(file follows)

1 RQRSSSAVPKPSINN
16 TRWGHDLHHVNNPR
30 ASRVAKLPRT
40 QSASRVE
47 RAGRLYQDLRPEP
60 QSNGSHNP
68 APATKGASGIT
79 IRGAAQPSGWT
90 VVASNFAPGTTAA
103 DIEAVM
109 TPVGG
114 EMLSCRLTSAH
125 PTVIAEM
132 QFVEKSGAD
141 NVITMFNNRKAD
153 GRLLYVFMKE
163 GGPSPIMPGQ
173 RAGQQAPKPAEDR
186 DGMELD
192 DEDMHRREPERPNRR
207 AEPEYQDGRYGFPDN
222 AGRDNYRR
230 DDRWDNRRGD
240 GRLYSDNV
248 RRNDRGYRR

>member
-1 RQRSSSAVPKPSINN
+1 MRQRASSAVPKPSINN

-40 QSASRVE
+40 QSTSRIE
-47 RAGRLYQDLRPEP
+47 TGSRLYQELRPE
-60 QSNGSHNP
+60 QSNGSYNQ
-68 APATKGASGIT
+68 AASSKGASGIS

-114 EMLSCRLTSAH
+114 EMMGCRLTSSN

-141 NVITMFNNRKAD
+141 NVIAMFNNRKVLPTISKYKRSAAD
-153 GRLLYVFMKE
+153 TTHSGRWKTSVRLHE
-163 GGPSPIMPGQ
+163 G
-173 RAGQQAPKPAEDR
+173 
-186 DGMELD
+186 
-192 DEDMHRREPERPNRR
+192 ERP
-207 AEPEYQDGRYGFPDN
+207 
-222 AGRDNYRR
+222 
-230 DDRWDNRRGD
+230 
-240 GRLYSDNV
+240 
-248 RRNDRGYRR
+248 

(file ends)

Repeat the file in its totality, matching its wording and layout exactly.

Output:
1 RQRSSSAVPKPSINN
16 TRWGHDLHHVNNPR
30 ASRVAKLPRT
40 QSASRVE
47 RAGRLYQDLRPEP
60 QSNGSHNP
68 APATKGASGIT
79 IRGAAQPSGWT
90 VVASNFAPGTTAA
103 DIEAVM
109 TPVGG
114 EMLSCRLTSAH
125 PTVIAEM
132 QFVEKSGAD
141 NVITMFNNRKAD
153 GRLLYVFMKE
163 GGPSPIMPGQ
173 RAGQQAPKPAEDR
186 DGMELD
192 DEDMHRREPERPNRR
207 AEPEYQDGRYGFPDN
222 AGRDNYRR
230 DDRWDNRRGD
240 GRLYSDNV
248 RRNDRGYRR

>member
-1 RQRSSSAVPKPSINN
+1 MRQRASSAVPKPSINN

-40 QSASRVE
+40 QSTSRIE
-47 RAGRLYQDLRPEP
+47 TGSRLYQELRPE
-60 QSNGSHNP
+60 QSNGSYNQ
-68 APATKGASGIT
+68 AASSKGASGIS

-114 EMLSCRLTSAH
+114 EMMGCRLTSSN

-141 NVITMFNNRKAD
+141 NVIAMFNNRKVLPTISKYKRSAAD
-153 GRLLYVFMKE
+153 TTHSGRWKTSVRLHE
-163 GGPSPIMPGQ
+163 G
-173 RAGQQAPKPAEDR
+173 
-186 DGMELD
+186 
-192 DEDMHRREPERPNRR
+192 ERP
-207 AEPEYQDGRYGFPDN
+207 
-222 AGRDNYRR
+222 
-230 DDRWDNRRGD
+230 
-240 GRLYSDNV
+240 
-248 RRNDRGYRR
+248 